William Vincent, Senior Consultant, email@example.com
UBS has been caught up in a political row in Australia after it produced a research report on the privatisation of a New South Wales electricity utility, a deal in which it is acting for the seller. What happened is that UBS put a report entitled “Bad for the budget, good for the State”, then changed the title to, simply, “Good for the State”. The opposition Labor (sic) party is claiming that this was the result of direct interference from the ruling Liberals.
To which a rational first response is “so what?” After all, Australia is a long way away, and Australian politicians are renowned for fighting like starved rats in a barrel, so why should anyone bother about this? In fact, while the details are not terribly important, this case, coming on top of several others, illustrates equity research is still vulnerable as it tries to square the various circles of adding value to its users, not offending the investment bankers and their clients, satisfying ever-more intrusive regulators, all the time while facing a crippling squeeze on revenues.
Two instances over the past year or so indicate the scale of the problem. First, last summer UBS (again) came under fire, this time in the UK. A UBS analyst had produced a report on Saga, which UBS had helped to float a few months earlier, with an Underperform recommendation and a target price some 4% lower than the sale price. The result was a chorus of criticism, notably from the UK Shareholders’ Association, which was quoted in the Financial Times as saying, “It’s all wrong for them to value the company at a high level and then drop it,” while an unnamed but — according to the FT — influential fund manager described the incident as “very, very strange.”
So, this argument goes, it’s wrong for an analyst to set a price target (which, incidentally, has proved to be accurate) independently of the bankers, rather than try to ramp up a price simply because his house had a role in the flotation? Clearly, no-one has told the regulators, who have spent much of the past fifteen years setting and enforcing rules that give analysts no choice but to act in a way that the UK Shareholders’ Association believe is “all wrong”. In short, UBS’ analysts were attacked for doing exactly the right thing – a classic case of damned if you do, damned if you don’t.
Second, there was the case in the USA last November when Citibank was fined a cool $15m for inadequately supervising equity analysts. The specific issue was that an analyst told people at a dinner that he’d short a stock on which he had an official Hold rating. It is possible to think of reasons why analysts might feel there is little wrong with this position, for example a share that is expected to perform in line with the market over a twelve month timeframe might well be over-bought in the short-term, nonetheless the regulator took tough action.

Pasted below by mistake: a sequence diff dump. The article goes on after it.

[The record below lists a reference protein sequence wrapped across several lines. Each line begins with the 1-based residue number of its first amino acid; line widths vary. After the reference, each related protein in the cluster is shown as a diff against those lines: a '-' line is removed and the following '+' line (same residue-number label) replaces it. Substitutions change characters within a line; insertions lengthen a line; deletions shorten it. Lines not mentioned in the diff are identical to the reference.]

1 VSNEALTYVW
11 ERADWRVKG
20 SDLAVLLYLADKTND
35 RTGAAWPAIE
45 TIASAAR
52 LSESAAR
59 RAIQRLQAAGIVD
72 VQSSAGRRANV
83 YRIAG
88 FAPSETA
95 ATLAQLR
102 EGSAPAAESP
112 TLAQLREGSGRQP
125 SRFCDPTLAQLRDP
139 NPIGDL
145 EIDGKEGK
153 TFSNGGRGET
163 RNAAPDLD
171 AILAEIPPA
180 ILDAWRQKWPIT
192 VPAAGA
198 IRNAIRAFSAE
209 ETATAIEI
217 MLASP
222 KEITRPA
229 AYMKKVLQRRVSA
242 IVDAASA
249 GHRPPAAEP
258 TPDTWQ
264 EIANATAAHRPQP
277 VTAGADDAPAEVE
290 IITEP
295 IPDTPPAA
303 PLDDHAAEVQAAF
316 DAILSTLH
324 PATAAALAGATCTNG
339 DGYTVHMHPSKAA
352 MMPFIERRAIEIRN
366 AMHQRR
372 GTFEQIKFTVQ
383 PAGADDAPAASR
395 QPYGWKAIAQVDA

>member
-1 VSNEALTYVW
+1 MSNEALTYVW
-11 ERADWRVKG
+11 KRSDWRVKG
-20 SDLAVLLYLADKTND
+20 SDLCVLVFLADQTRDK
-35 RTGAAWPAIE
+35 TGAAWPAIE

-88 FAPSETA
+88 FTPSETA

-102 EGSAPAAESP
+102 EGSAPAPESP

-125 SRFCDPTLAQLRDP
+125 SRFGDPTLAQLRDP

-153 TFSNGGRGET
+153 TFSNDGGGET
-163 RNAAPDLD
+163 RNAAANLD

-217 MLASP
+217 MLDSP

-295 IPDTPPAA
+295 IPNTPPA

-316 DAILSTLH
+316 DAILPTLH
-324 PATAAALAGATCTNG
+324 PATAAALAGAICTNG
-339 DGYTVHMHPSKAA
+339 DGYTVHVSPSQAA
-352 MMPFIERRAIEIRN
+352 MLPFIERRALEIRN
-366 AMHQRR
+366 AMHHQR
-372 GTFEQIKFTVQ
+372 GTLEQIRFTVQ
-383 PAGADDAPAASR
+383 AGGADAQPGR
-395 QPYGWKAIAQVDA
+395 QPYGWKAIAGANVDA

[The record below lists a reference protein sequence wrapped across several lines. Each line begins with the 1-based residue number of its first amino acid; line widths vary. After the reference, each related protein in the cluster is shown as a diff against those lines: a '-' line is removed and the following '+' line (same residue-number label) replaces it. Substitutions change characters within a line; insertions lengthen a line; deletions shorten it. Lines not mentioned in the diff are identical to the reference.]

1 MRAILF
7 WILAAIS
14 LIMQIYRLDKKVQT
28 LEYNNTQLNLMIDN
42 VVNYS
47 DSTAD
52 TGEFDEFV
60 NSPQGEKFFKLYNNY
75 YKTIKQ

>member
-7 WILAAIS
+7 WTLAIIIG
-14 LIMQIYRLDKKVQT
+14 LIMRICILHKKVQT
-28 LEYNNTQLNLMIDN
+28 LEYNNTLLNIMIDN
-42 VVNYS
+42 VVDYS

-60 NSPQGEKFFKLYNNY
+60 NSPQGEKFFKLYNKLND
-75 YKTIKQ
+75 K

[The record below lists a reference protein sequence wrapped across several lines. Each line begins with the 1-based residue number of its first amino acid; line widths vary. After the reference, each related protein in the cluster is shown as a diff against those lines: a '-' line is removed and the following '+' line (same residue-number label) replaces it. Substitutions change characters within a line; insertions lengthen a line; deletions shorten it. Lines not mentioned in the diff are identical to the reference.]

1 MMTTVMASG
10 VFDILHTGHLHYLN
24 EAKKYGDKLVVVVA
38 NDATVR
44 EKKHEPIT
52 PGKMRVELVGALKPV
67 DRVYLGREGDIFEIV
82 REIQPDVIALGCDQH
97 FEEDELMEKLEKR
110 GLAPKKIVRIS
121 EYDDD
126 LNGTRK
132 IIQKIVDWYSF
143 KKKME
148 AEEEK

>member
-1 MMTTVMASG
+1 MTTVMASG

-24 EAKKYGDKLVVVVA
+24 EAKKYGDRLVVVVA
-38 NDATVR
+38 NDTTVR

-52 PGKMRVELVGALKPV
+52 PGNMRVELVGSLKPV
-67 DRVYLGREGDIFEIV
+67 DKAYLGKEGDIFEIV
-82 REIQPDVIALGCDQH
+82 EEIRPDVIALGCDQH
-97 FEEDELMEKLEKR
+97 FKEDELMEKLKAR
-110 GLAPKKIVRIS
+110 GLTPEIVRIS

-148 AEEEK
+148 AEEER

These cases, and others, illustrate how difficult it can be for research to operate today. What should banks now do – send a compliance person to every analyst dinner, lunch or post-work beer with a client? The only answer is for research to have absolutely clear, transparent and detailed policies for every regulatory contingency. Banks must be able to convince the regulators that every analyst is aware of the rules, receives regular training in them, and understands the consequences of not following them. Research management and the analysts under them must understand that compliance is not optional, and that the penalties for even what seem like minor breaches will be severe. Needless to say, this will not go down well with the notoriously egotistical and touchy research community, but the price of being caught in financial and reputational terms is so high that no alternative exists.
The problem is that heads of research aren’t necessarily experts on the regulations, and in any case are likely to be caught up in the day to day cat-herding exercise that is managing analysts. The compliance and other professionals who do understand the regulations are not analysts, and thus don’t necessarily know the pressures inherent in the job, and they run the risk of being seen as “the enemy” by the people at the coalface, with all that that implies.
Meanwhile, Frost Consulting has estimated that total spending on equity research fell to about $4.8 billion in 2013 from $8.2 billion in 2008, with a further cut, to around $3.4 billion, expected by 2017. London is likely to be hit especially hard, because new rules will effectively prevent payment by the buy side for research that is not “substantive.”
Many banks will almost certainly have to axe much, if not most, of their current output, and with it the people responsible for it. The whole ethos of research will have to change, from churning out yet another quarterly results analysis or big, bland sector review to doing radical stuff, like producing readable, original, tightly argued research that produces recommendations that actually make money.
All in all, therefore, research is facing a period of fundamental change. Those that get it right have the opportunity to clean up in a market where much of the competition will be squeezed out. Those that do not will be the squeezed.